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Low-force mobile welding for on-site marine fabrication

new low-force friction stir welding (FSW) technique has been developed to enable the mobile joining of aluminium alloy plates. The low-cost Mobi-Weld system is transportable and has has the potential to join panels of unlimited length.

The two-year Mobi-Weld project, funded by the European Union Seventh Framework Programme, was launched in January 2013. Its main aim was to develop a mobile FSW system for in-situ use in shipyards.

Overcoming long-standing challenges

One of the major limitations of FSW, which prevents its use on a mobile machine, is that the process requires relatively high levels of force to be applied, primarily to maintain the correct tool position, during welding. The challenge was therefore to develop a mobile FSW system incorporating a crawler system which would be low-cost, transportable and have no limit on panel and weld length. This system must be capable of resisting the welding forces and provide a precise, smooth FSW tool path movement.


Inventing a new technique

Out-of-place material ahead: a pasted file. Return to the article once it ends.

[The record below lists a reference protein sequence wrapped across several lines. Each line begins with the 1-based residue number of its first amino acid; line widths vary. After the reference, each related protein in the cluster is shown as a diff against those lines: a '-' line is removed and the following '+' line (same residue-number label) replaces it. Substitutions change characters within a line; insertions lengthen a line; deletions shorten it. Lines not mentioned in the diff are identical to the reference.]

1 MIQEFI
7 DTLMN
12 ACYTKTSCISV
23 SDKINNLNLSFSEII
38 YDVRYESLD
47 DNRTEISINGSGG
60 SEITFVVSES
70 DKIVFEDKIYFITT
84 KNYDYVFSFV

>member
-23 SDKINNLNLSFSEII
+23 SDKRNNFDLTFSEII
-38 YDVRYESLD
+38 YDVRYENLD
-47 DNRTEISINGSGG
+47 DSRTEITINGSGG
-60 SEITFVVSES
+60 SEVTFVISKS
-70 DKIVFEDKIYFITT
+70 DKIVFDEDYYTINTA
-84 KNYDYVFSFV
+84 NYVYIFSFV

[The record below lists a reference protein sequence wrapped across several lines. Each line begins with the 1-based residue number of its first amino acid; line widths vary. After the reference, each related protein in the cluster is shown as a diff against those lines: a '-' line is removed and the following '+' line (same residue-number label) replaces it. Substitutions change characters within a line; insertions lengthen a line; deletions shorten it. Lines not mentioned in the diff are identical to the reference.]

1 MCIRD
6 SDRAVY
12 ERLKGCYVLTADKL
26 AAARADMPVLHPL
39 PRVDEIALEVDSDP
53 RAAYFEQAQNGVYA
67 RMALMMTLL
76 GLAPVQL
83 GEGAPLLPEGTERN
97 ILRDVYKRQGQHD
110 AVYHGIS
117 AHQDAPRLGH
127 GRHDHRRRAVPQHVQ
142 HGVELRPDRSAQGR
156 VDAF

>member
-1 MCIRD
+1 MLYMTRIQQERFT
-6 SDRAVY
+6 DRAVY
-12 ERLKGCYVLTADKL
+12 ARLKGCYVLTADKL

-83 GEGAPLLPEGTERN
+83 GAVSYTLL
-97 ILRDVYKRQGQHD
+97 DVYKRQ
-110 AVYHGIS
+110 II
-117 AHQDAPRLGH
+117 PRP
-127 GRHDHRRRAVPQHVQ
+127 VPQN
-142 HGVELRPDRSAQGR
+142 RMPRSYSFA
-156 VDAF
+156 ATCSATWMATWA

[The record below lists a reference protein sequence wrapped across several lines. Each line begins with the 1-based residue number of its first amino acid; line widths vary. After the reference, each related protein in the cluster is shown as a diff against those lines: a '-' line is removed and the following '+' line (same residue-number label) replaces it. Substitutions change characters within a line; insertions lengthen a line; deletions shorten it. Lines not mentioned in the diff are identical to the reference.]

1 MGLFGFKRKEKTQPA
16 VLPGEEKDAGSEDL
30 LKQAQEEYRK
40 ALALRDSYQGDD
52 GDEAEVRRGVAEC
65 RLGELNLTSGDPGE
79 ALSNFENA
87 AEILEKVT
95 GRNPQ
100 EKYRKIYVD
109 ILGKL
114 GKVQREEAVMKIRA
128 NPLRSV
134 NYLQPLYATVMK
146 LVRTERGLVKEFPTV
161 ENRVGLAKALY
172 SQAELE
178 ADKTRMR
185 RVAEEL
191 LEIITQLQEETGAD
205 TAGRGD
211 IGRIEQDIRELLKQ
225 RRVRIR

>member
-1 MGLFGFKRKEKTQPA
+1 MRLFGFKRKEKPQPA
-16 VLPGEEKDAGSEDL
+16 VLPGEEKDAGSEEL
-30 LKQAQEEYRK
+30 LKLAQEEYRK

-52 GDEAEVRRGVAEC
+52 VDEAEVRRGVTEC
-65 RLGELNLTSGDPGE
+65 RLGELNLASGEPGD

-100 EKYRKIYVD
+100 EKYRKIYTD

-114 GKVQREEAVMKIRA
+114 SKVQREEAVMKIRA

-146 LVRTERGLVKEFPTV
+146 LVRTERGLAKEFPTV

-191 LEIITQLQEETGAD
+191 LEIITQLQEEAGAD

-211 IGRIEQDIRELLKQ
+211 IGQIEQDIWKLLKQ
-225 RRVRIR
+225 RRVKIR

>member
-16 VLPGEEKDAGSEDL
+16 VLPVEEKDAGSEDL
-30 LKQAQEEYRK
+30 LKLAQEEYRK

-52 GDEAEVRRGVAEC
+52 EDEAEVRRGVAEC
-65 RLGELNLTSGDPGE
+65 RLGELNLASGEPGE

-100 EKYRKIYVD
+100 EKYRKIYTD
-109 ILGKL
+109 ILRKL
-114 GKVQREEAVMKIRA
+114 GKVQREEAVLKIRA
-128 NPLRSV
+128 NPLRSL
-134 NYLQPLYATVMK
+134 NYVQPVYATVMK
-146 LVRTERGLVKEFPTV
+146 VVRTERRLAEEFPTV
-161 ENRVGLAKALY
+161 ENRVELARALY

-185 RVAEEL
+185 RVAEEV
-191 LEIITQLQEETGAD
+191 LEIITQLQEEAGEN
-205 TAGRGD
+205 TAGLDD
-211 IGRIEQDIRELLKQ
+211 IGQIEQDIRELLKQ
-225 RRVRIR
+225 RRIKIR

The Mobi-Weld project had to address some major technical challenges, including:

  • Development of low-force FSW tools suitable for welding the 6mm and 4mm AA5083-H111 and AA6082-T6
  • Integration of an automated joint tracking system to identify the weld path which is integrated with the positioning system to present the tool in the correct position and orientation to the component joint line, ensuring weld quality
  • Design of a crawler system which can transport the welding head across large section areas of panels and be deployed within a shipyard environment.

TWI undertook development of the welding process and selected a new welding technique called floating bobbin FSW.

This technique eliminates potential kissing bonds, uses much lower forge forces, requires no backing bar and is very simple to control. Within this project it was shown possible to make welds to ISO 25239 standard, with gaps in the joint between the components to be welded up to 5% of the component thickness. The process was also capable of welding components which varied in thickness up to 0.3mm.

The crawler was designed and built by VTT (Finland) and most of the mechanical parts were manufactured in-house. The control system was also developed by VTT, synchronising the crawler motion and seam tracker and providing continuous motion to the tool and aligning it to the joint. The device attaches itself to the aluminum plates using vacuum cups and moves along the plates following the joint line to produce the weld.

It is believed to be the first machine in the world of its type and represents a major breakthrough in its field.

For further information about the project, please visit the project website at or email

Crawler created for the project
Crawler created for the project